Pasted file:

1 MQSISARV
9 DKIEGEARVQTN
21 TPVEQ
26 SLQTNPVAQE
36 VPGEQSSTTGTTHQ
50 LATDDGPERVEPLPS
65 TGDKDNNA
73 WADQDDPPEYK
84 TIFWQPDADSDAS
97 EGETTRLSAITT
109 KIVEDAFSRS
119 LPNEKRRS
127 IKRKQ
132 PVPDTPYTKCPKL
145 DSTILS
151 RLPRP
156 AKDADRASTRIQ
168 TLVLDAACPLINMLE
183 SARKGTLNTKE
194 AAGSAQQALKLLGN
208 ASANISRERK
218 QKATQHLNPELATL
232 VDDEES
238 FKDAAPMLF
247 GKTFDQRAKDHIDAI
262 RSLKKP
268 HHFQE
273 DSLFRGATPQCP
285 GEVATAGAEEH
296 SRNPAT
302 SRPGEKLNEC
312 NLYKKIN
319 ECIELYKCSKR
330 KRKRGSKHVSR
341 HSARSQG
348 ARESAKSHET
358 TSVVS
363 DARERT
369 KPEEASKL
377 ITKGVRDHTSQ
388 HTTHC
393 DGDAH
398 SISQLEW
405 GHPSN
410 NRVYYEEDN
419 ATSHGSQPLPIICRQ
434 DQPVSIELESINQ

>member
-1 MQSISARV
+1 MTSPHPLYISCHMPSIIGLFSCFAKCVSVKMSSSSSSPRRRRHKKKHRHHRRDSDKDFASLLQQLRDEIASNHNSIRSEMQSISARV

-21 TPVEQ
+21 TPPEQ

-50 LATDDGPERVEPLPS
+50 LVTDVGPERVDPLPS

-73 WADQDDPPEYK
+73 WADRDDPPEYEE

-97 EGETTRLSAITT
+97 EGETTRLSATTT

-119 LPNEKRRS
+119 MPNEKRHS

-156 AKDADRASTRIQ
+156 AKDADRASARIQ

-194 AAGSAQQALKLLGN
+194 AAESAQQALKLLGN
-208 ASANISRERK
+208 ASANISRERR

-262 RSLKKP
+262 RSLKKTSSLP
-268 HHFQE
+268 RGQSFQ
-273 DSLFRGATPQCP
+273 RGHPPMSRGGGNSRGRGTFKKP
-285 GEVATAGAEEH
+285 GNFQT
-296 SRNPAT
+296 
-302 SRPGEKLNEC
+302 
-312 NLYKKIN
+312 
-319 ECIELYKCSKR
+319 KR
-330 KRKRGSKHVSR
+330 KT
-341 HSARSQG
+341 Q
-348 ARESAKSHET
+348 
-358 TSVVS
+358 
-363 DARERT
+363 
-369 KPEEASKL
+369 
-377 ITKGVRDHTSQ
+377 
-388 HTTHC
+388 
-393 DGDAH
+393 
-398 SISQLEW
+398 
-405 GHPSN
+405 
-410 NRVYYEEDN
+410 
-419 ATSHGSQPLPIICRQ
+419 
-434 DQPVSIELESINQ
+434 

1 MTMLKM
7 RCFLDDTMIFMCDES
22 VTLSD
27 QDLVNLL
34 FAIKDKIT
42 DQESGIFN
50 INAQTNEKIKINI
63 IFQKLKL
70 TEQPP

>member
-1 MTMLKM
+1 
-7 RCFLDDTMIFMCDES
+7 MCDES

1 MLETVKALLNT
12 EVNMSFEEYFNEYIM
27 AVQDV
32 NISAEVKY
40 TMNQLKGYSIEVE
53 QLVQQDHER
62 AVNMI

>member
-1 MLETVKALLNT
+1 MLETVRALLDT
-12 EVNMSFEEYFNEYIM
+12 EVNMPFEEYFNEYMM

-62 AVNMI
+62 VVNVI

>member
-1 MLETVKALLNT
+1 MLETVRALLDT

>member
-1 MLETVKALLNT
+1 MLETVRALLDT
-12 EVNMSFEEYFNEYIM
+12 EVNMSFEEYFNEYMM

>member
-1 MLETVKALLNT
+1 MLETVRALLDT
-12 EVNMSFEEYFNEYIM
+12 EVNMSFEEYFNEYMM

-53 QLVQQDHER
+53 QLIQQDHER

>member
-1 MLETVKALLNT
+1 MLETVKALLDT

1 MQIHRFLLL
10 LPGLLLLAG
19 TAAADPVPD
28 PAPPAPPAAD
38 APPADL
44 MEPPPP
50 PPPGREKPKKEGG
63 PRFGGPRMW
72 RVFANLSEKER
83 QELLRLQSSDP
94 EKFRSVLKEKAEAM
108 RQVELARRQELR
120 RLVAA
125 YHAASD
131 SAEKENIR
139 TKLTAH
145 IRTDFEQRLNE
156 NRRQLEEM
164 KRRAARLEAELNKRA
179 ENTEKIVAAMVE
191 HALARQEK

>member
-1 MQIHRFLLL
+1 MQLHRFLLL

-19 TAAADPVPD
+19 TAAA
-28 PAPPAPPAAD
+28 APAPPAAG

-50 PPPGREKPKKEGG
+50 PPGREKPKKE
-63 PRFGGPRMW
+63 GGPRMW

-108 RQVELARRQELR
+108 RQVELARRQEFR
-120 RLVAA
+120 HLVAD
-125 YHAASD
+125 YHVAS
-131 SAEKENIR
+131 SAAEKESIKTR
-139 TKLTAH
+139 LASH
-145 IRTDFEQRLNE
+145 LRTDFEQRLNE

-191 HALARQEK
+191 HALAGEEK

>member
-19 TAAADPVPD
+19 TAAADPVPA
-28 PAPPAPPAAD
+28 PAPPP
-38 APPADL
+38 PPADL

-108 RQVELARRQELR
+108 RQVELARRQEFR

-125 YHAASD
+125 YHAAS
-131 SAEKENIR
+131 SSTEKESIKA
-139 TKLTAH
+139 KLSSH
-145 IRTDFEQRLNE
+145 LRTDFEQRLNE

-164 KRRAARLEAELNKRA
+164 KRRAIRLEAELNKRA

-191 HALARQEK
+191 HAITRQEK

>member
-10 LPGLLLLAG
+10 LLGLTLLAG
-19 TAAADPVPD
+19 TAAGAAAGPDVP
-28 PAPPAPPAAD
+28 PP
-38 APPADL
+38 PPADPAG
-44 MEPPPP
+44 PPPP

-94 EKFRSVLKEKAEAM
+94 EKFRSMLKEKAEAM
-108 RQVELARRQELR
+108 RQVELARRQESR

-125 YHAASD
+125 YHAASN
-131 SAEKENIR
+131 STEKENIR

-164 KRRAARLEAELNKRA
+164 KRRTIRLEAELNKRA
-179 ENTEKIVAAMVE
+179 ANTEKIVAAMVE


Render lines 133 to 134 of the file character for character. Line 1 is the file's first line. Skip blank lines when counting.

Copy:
-1 MLETVKALLNT
+1 MLETVRALLDT